Now that a tax proposition to fund school facilities improvements is off the table, the Lafayette Parish School Board is exploring ways to save money by potentially consolidating existing programs and tapping into underused facilities throughout the district.
Plans are underway to rezone attendance districts, an initiative Superintendent Don Aguillard at a Tuesday executive board committee meeting said will save the school system a significant amount of money in transportation costs. But the changes will not happen until the 2017-18 school year.
“Soon may not be soon enough,” board member Erick Knezek said.
In the meantime, the school system needs to find about $20 million in savings amid more expected decreases in sales tax collections, Knezek said.
The three-member committee invited principals from the W.D. and Mary Baker Smith Career Center and N.P. Moss Preparatory Academy — the district’s two alternative sites — to review their school’s capacities and the programs offered at each in effort to find potential cost-saving measures.
N.P. Moss is the district’s site for students at risk of dropping out, whether because of behavioral problems, health issues or achievement barriers like young parenthood.
About 92 percent of the school’s students in 2014-15 were economically disadvantaged, according to the Louisiana Department of Education’s most recent report card for the school. About 21 percent of the school’s 325 students were taking special education classes, and 81 percent were overage students.
Along with rigorous behavioral intervention programs run by school system employees and AMIkids, operated by a Florida-based nonprofit, the site houses the district’s virtual learning program. Students take computer courses in place of a traditional classroom setting.
Along with overage N.P. Moss students working to get on track for graduation, about 1,200 high school students are enrolled in the program to either fast-track graduation or to improve their grade-point averages, Aguillard said.
N.P. Moss Principal Jodi Duhon said the virtual learning program is at capacity, as is AMIkids, which offers behavioral intervention instruction for students who have exhibited violent or aggressive behavior in their regular classroom settings.
AMIkids has a 30-student capacity — although 32 students are enrolled right now — and costs about $12,000 per child per school year, Aguillard said. The school system pays about $100,000 of the total expense, with the Lafayette Parish Sheriff’s Office, the District Attorney’s Office and Lafayette Consolidated Government contributing additional funds.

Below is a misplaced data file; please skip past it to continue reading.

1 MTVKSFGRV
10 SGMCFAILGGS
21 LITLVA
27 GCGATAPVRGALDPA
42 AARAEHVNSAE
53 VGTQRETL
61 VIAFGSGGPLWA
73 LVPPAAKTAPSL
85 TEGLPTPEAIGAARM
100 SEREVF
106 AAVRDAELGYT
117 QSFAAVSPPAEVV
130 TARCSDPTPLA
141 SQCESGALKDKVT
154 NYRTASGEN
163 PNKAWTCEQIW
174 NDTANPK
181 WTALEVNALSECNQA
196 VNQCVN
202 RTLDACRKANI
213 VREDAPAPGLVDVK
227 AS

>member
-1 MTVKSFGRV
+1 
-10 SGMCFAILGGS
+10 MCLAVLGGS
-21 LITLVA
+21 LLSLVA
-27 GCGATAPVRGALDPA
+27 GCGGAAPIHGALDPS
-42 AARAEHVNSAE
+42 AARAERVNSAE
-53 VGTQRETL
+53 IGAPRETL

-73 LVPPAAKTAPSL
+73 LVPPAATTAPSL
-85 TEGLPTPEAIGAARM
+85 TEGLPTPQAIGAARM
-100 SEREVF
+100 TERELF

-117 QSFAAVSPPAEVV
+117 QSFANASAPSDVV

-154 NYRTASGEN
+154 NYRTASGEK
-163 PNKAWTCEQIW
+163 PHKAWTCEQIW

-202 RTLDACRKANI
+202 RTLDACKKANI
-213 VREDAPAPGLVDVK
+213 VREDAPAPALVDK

Aguillard said the program is working, as he’s seen only one expulsion this school year for a graduate of the program.
Duhon noted the program provides more structure than traditional schools.
“Some of our kids just flourish in our setting,” Duhon said.
Career Center Principal Alicia Caesar said her school has a capacity for almost 600 students but 468 are enrolled: 115 are high school students learning technical skills and 353 students are in the Exiting Pathways program working toward completing a high-school equivalency exam.
Aguillard said he plans to ask the board to move the latter group to the former LeRosen campus, which would free up additional space on the Career Center campus that’s already under-used.
“We think it’s a mismatch to have those 353 Exiting Pathways students mingled with our Career Center students,” Aguillard said.
Board member Dawn Morris said she wants to explore how the Career Center can take on more students in its unused spaces, perhaps by consolidating districtwide health programs at the campus or adding high-school level immersion courses.
Aguillard said he’s been reviewing the technical coursework offered throughout the district in effort to find ways to increase recruitment and to ensure the courses offered will lead to high-wage jobs.
Although almost 700 students expressed interest in enrolling in the coursework because of Jump Start, a state initiative that offers specialty diplomas for students who receive industrial training, fewer than 200 actually enrolled, Caesar said.
“We have to find a way to improve those number of students who are choosing those pathways,” Aguillard said.
Follow Lanie Lee Cook on Twitter, @lanieleecook, or contact her by phone at (337) 534-0825.